Each of FIGS. 25 and 26 shows another embodiment in respect of the processing gas passageway from the first gas supply passageway 110 formed in the dome-shaped top portion of the quartz tube 102. To be more specific, in the embodiment shown in FIG. 22, the processing gas is introduced from the first gas supply passageway formed in the dome-shaped top portion of the quartz tube 102 directly into the quartz tube 102. However, it is desirable to employ the construction shown in FIG. 25 or 26 in order to allow the processing gas to be dispersed uniformly and promptly into the processing chamber. In the embodiment shown in FIG. 25, the processing gas is introduced through a plate member 121 having a plurality of through holes 120 formed therein so as to permit the gas to be dispersed uniformly and rapidly. On the other hand, in the embodiment shown in FIG. 26, a sponge-like porous member 122 is disposed in the vicinity of the first gas supply passageway 110. In this embodiment, the processing gas is introduced into the plasma generating section through micro pores 123 present in the sponge-like porous member 122 so as to permit the gas to be dispersed uniformly and rapidly.

FIGS. 27 and 28 collectively show an ECR plasma etching apparatus according to still another embodiment of the present invention. Some members of the apparatus shown in FIG. 27 are equal to those shown in FIG. 22 in the function and construction. The same reference numerals are put to these particular members in FIG. 27 and the description thereof is omitted in the following description.

In the apparatus shown in FIG. 27, a quartz plate 130 is arranged on the upper surface of the processing chamber 111 in place of the quartz tube 102 used in the apparatus shown in FIG. 22, and an antenna 131 is arranged on the outer surface of the quartz plate 130. As shown in FIG. 28, the antenna 131 is spiral. A high frequency current is applied from a high frequency power supply 105 to the spiral antenna 131 so as to permit the antenna 131 to form efficiently an alternating electric field. Incidentally, the shape of the antenna arranged on the outer surface of the quartz plate 130 need not be restricted to the spiral shape as shown in FIG. 28. In other words, an antenna of any optional shape can be used as far as a desired alternating electric field can be formed in a desired region.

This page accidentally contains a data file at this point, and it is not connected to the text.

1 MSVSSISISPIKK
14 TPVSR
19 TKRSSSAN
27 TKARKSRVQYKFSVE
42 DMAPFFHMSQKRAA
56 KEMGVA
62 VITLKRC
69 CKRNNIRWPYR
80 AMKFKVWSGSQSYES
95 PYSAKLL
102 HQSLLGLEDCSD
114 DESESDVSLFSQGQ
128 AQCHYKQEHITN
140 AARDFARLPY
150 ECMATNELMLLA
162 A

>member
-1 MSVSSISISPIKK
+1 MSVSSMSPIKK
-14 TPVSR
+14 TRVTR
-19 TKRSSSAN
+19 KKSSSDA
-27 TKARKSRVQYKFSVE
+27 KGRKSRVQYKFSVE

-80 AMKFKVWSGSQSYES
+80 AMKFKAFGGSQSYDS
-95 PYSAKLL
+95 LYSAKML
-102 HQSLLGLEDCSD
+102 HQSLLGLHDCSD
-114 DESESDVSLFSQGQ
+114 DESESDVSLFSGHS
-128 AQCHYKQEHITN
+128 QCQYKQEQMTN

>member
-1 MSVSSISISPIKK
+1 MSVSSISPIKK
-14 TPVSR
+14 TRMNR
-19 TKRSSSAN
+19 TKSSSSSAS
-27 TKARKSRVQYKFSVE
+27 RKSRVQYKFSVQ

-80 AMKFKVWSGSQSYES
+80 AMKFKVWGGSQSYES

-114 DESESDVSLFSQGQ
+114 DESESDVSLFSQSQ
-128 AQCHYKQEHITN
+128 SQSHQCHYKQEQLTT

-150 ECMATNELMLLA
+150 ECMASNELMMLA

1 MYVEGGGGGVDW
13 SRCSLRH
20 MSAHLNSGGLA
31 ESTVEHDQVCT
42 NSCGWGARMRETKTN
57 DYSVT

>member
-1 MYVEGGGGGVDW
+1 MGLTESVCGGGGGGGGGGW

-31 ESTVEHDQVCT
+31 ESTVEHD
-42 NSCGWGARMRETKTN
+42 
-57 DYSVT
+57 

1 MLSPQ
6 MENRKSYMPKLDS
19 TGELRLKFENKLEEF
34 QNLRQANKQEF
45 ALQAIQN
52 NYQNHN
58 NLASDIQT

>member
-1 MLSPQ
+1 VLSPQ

In the apparatus shown in FIG. 27, an electromagnetic coil 106 is arranged to correspond to the spiral antenna 131, as in the embodiment shown in FIG. 22, making it possible to form a static magnetic field having lines of magnetic force gradually diverging vertically downward. It follows that the apparatus of the embodiment shown in FIG. 27 also permits forming an ECR region in a desired region, e.g., a region 20 to 30 cm above the processing surface of the object to be treated, if the outputs of the antenna 131 and the electromagnetic coil 106 are controlled appropriately.

What should also be noted is that, in the apparatus shown in FIG. 27, it is unnecessary to use such a large member as the quartz tube 102 which is used in the embodiment shown in FIG. 22. It follows that the plasma processing apparatus can be markedly miniaturized.

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Classifications
U.S. Classification156/345.49, 118/723.00I
International ClassificationH05H1/18, H01J37/32, H05H1/46
Cooperative ClassificationH05H1/46, H01J37/321
European ClassificationH01J37/32M8D, H05H1/46